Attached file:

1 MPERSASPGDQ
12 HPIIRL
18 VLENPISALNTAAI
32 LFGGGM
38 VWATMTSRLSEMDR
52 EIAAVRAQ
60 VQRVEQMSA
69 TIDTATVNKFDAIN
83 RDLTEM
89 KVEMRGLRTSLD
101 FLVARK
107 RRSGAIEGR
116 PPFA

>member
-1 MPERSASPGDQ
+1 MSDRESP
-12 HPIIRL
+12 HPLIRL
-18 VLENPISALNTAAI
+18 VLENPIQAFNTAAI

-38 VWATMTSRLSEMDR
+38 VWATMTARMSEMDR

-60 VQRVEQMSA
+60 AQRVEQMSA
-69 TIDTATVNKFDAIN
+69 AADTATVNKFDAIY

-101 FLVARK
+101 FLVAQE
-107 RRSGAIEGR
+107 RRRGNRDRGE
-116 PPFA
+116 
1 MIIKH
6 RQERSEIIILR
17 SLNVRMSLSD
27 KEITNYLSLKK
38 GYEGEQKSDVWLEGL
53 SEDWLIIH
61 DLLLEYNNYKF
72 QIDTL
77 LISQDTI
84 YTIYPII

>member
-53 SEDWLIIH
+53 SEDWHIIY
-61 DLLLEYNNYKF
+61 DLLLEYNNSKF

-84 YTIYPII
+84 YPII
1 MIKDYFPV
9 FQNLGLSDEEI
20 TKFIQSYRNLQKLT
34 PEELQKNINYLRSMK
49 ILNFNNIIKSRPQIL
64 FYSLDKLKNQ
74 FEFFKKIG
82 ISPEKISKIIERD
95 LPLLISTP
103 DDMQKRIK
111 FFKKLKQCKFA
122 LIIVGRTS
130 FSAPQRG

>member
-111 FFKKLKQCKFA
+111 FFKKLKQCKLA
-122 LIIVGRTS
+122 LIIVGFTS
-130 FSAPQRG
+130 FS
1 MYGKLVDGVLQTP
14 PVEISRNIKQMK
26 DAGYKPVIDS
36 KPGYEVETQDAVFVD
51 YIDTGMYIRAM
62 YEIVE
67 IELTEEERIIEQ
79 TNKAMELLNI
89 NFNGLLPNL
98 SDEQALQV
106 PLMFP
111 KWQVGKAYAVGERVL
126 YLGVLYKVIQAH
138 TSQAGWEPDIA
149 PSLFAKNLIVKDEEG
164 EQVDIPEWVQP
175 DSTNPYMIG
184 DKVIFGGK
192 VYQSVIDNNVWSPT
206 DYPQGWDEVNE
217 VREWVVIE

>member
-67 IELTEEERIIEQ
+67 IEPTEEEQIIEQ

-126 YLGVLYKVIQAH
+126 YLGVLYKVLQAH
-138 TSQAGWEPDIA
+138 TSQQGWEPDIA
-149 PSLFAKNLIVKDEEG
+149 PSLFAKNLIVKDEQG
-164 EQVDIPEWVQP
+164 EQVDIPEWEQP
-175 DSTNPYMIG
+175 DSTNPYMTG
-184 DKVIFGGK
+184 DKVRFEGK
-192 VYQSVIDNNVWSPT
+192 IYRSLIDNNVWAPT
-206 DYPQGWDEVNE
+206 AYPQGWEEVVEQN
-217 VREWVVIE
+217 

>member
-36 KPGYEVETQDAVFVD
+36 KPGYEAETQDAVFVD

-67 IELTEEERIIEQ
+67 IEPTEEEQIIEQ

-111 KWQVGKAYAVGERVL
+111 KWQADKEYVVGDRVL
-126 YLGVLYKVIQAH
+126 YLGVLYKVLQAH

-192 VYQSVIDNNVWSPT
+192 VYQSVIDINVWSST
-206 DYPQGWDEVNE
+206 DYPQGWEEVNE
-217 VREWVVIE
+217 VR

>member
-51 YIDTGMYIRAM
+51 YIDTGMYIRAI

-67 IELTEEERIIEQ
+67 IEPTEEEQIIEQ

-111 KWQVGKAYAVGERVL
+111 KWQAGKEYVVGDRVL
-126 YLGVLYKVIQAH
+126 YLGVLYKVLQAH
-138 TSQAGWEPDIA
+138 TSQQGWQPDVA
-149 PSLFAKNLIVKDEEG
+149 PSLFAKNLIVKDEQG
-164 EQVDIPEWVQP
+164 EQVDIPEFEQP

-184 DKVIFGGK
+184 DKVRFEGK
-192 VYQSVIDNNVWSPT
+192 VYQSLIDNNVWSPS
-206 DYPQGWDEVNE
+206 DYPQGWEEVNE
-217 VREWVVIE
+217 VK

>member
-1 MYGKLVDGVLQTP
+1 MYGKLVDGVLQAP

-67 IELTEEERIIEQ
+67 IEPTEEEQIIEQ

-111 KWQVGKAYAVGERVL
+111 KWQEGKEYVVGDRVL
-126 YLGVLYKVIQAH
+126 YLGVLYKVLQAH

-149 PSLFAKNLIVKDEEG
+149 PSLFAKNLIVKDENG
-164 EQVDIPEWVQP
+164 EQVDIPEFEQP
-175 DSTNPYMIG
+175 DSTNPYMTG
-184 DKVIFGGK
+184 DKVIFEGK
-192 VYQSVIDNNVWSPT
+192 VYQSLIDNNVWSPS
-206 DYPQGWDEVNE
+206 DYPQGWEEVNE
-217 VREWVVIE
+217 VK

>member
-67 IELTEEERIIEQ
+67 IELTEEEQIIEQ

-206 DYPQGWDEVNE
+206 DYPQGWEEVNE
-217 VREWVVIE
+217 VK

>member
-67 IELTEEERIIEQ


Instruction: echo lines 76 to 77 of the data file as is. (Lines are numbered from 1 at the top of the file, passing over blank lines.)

67 IELTEEERIIEQ
79 TNKAMELLNI